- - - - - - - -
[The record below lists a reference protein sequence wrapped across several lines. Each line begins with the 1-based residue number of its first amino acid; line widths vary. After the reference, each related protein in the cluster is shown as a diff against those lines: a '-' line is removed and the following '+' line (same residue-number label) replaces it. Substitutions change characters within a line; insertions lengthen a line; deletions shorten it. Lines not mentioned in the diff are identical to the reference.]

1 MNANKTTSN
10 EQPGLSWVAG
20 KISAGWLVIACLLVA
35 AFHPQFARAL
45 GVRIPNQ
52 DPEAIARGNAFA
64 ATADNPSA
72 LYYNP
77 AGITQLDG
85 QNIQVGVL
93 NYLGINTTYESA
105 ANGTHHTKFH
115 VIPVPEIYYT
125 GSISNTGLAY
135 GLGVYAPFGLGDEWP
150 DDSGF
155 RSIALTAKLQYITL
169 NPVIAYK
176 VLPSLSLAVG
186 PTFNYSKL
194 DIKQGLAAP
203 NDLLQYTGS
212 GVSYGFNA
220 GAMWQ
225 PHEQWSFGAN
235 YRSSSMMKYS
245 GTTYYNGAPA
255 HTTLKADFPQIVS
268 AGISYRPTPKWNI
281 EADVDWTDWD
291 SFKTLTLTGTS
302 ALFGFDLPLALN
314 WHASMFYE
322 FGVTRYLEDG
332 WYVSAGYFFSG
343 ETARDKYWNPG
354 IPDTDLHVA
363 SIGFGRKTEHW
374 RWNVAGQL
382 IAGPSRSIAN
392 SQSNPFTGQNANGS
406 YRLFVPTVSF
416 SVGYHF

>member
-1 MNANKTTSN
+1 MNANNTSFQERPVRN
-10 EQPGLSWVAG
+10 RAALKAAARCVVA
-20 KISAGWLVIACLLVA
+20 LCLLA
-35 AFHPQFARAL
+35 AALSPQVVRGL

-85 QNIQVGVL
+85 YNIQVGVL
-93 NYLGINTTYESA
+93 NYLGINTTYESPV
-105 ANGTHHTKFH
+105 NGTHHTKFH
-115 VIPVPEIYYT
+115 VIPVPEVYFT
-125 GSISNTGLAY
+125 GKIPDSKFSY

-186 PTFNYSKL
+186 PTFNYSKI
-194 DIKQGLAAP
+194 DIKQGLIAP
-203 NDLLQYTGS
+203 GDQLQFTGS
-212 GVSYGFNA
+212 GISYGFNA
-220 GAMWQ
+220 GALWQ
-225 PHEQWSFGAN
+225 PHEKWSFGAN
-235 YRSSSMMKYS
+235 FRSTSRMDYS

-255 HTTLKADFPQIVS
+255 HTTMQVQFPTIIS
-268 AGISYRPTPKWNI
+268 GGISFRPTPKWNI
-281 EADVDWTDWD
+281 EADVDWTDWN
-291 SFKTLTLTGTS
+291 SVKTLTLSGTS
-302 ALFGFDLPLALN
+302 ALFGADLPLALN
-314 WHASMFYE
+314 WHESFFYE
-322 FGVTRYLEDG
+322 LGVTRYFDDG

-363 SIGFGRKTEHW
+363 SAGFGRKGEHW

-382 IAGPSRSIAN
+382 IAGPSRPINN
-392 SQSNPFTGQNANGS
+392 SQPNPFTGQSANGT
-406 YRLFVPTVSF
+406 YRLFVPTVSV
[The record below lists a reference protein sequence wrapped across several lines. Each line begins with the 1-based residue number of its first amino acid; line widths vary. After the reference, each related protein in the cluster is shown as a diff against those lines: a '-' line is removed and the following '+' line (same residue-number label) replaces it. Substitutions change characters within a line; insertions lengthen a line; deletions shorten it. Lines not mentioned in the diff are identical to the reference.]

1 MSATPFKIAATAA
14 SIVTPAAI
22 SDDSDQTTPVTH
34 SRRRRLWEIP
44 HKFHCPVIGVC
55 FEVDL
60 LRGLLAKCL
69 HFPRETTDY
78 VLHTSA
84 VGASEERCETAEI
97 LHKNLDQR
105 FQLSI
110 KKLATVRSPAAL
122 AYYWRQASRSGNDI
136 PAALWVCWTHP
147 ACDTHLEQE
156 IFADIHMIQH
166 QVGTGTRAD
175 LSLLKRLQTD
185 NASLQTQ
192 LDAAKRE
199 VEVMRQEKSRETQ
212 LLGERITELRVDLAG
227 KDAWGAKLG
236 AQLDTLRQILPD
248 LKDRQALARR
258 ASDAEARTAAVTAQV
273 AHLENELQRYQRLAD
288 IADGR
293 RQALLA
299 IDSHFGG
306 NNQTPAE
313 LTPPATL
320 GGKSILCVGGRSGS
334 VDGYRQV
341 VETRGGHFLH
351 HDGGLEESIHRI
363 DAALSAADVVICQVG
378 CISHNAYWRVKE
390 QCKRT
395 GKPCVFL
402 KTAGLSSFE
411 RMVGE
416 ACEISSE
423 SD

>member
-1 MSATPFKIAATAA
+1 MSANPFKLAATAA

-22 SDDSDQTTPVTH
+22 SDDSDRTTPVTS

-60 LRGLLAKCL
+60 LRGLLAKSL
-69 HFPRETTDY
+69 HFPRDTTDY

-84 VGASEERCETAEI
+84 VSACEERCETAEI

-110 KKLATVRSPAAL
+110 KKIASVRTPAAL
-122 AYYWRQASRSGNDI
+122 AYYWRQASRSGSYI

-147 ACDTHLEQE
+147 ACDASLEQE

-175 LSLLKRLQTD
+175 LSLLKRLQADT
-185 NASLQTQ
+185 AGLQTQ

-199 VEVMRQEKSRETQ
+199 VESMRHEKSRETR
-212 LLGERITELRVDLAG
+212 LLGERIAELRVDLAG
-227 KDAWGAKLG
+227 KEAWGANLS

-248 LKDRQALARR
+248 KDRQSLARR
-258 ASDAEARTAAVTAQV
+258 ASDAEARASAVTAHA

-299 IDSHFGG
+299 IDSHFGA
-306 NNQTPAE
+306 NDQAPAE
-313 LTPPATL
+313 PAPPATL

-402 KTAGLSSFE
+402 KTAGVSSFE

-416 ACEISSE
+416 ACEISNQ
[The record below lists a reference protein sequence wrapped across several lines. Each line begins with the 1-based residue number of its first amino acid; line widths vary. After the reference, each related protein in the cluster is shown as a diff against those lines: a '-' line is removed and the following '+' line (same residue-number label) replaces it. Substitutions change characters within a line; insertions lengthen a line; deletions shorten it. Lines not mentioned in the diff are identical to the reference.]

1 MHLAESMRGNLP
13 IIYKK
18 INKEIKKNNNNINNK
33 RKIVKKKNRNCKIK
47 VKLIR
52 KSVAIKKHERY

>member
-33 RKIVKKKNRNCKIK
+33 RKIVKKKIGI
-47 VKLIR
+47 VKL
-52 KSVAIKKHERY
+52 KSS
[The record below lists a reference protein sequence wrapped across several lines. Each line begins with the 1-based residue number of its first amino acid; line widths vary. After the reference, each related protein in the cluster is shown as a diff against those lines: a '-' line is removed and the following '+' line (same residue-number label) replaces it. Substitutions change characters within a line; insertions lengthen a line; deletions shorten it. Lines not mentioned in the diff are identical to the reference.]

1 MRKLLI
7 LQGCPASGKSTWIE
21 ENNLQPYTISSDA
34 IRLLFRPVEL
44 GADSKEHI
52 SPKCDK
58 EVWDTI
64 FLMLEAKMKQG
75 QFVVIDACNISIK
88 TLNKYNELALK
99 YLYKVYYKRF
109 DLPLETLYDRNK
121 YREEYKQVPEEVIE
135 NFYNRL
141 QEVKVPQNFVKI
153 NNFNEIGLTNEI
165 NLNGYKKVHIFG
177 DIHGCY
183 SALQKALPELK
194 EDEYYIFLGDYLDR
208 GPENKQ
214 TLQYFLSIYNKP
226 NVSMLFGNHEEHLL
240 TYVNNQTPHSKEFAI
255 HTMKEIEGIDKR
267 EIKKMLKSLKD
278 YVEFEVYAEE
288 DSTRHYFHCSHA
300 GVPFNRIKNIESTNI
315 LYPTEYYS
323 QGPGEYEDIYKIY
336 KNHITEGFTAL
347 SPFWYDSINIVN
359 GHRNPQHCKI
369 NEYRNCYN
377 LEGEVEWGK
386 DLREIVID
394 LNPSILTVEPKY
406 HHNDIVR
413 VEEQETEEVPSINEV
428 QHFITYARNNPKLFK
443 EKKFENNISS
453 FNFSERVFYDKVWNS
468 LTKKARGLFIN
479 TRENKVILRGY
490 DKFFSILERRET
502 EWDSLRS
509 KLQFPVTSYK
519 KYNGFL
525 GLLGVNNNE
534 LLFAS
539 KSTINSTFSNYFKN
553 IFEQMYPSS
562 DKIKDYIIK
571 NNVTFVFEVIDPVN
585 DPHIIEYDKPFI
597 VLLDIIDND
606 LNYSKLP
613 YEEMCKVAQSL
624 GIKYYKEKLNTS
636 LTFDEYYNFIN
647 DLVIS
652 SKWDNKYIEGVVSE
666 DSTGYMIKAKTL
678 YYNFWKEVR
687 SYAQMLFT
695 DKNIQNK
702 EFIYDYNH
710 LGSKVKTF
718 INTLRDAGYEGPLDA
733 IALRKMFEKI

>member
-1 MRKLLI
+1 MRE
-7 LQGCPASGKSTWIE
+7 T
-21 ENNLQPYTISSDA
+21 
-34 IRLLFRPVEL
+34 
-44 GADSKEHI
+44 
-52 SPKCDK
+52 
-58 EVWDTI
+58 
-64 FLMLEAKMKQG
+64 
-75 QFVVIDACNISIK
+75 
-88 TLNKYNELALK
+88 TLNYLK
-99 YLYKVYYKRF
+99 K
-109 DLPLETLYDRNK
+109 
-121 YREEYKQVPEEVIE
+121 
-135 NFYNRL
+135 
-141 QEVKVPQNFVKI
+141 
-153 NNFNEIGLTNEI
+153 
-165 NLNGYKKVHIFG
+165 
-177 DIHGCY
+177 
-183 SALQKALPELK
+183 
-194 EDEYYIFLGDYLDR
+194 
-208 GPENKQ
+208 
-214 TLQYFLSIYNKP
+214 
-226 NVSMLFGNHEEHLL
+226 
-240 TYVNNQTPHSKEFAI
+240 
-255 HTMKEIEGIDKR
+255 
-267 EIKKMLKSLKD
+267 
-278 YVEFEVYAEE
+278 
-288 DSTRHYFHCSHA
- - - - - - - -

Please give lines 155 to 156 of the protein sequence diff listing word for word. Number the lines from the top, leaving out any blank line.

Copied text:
-84 VGASEERCETAEI
+84 VSACEERCETAEI